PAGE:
Asian data exchange down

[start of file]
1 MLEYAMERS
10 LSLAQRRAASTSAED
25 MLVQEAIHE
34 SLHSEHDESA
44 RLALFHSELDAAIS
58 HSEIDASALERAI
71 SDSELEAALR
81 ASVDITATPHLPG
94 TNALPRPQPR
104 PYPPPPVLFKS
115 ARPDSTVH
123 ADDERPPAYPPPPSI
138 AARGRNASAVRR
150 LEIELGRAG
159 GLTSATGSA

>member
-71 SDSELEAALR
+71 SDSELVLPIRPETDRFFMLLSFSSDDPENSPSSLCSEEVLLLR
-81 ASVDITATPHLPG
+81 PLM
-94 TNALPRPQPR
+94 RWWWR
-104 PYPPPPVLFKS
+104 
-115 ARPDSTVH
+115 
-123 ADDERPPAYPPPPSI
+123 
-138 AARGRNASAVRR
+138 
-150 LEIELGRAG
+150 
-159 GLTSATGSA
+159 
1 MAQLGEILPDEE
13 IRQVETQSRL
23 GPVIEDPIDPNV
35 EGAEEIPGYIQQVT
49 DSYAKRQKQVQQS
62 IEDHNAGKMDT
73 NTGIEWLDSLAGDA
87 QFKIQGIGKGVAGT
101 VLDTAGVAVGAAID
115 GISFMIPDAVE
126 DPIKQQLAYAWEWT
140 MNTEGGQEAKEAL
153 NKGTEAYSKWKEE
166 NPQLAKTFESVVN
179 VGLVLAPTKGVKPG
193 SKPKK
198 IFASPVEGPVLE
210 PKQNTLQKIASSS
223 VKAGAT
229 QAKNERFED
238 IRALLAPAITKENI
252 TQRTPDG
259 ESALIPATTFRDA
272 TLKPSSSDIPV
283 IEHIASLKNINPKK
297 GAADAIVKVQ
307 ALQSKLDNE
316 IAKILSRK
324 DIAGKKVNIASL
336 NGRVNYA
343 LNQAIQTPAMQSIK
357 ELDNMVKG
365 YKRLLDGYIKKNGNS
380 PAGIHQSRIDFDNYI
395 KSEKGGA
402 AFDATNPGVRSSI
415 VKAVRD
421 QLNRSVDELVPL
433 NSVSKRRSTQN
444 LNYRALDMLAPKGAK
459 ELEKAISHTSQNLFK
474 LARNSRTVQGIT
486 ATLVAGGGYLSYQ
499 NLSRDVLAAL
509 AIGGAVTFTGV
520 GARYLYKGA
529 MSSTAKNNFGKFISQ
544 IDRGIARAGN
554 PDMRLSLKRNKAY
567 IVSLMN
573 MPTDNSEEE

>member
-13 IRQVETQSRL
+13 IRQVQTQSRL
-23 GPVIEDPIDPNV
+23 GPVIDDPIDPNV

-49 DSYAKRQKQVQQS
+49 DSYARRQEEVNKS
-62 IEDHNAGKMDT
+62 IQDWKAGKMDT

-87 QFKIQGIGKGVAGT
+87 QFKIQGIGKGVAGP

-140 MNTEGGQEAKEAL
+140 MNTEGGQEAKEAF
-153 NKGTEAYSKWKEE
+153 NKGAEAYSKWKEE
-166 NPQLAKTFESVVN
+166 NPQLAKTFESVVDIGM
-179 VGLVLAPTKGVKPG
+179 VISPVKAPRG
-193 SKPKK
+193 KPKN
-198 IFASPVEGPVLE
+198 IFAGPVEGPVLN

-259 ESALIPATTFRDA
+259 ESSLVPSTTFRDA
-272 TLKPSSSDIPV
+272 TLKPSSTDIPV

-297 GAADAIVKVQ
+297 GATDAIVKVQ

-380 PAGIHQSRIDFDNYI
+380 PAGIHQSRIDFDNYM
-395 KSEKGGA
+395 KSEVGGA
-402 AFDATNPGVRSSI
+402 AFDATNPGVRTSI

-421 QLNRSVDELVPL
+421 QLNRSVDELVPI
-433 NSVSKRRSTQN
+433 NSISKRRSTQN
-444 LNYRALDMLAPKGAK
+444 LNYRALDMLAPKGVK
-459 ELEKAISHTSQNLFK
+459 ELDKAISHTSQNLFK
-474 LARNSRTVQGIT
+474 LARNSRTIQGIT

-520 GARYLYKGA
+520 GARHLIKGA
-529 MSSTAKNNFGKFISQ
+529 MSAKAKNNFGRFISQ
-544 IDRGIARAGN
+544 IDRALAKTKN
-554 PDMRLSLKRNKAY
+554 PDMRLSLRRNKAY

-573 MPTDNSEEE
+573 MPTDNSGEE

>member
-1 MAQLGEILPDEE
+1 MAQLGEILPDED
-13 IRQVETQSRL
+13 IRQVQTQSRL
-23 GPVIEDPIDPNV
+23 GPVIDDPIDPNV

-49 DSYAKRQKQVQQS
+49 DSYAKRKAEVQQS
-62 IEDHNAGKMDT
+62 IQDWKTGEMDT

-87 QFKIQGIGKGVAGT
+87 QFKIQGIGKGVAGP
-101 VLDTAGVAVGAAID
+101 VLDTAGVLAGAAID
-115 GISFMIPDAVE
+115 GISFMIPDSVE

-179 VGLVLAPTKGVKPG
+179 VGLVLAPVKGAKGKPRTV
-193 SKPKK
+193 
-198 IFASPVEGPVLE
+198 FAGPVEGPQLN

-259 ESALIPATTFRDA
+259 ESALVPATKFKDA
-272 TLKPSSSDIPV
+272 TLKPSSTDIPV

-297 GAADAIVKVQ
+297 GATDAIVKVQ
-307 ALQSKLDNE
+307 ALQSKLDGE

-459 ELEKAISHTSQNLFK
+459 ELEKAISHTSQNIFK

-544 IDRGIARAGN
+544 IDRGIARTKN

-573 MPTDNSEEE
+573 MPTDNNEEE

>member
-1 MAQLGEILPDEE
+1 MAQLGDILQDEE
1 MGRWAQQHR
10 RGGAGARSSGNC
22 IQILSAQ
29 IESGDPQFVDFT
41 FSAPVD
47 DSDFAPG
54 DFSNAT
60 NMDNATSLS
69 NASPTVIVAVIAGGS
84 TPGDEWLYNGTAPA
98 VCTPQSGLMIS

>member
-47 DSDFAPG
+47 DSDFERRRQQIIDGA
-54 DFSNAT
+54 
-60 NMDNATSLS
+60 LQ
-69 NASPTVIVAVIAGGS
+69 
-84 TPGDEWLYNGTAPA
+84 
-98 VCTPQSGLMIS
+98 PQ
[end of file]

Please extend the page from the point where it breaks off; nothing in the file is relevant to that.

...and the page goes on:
first_img AD Quality Auto 360p 720p 1080p Top articles1/5READ MOREWhicker: John Jackson greets a Christmas that he wasn’t sure he’d seeLater, Chunghwa said connections to the U.S., China and Canada were mostly restored, but 70 percent of the capacity to Japan was still down, along with 90 percent of the capacity to Southeast Asia. Stephan Beckert, an analyst with the Washington-based research firm TeleGeography, said it was the largest telecommunications failure in years. “The magnitude of the break is surprising because Taiwan is otherwise a very well-connected system,” Beckert said. He noted that cables get cut and disrupted all the time, but said there’s usually enough backup capacity on other lines to keep traffic flowing without customers noticing an interruption. But with multiple cables broken in one blow, Internet traffic around the Pacific was disrupted. Hong Kong telephone company PCCW Ltd., which also provides Internet service, said the quake cut its data capacity in half. Internet access was cut or severely slowed in Beijing, said an official from China Netcom, China’s No. 2 phone company. The official, who would not give his name, said the cause was thought to be the earthquake, but he had no further details. TAIPEI, Taiwan – Undersea fiber-optic cables were damaged by a powerful earthquake off the southern tip of Taiwan, causing the largest outage of telephone and Internet service in years and demonstrating the vulnerability of the global telecommunications network. Two residents were killed and more than 40 injured in the magnitude-6.7 tremor that hit offshore, near the southern Taiwanese town of Hengchun, late Tuesday. Up to a dozen fiber-optic cables cross the ocean floor south of Taiwan, carrying traffic between China, Japan, Korea, Southeast Asia, the U.S. and the island itself. Chunghwa Telecom Co., Taiwan’s largest phone company, said the quake damaged several of them, and that repairs could take two to three weeks. Taiwan lost almost all of its telephone capacity to Japan and mainland China. Service to the United States also was hard hit, with 60 percent of capacity lost. The Internet Traffic Report Web site, which monitors Internet connectivity in several countries, showed that packet loss, or the percentage of data that doesn’t reach its destination, spiked sharply in Asia at the time of the earthquake, rising from about 10 percent to more than 40 percent. On Wednesday afternoon U.S. time, the Web site showed limited connectivity to China, Singapore and Indonesia, while Japan and Taiwan were apparently back to normal. KDDI Corp., Japan’s major carrier for international calls, said its fixed-line telephone service was affected by the quake. Company spokesman Haruhiko Maeda said customers were having trouble calling India and the Middle East, which usually use the cables near Taiwan. Maeda said the company was rerouting calls through the U.S. and Europe. South Korea’s largest telecom company, KT, said the lines it uses were damaged, affecting dozens of companies and institutions, including South Korea’s Foreign Ministry. In the U.S., Cisco Systems Inc.’s Linksys unit warned that customer support call centers for its home networking gear were affected by the outage, but other companies with overseas call centers reported few problems. Molly Faust, a spokeswoman for American Express Co., the global travel and payment card company headquartered in New York, said the company “wasn’t experiencing any customer service issues in Asia.” She said there were “some interruptions” of the company’s computer systems in Taiwan.160Want local news?Sign up for the Localist and stay informed Something went wrong. Please try again.subscribeCongratulations! You’re all set!last_img

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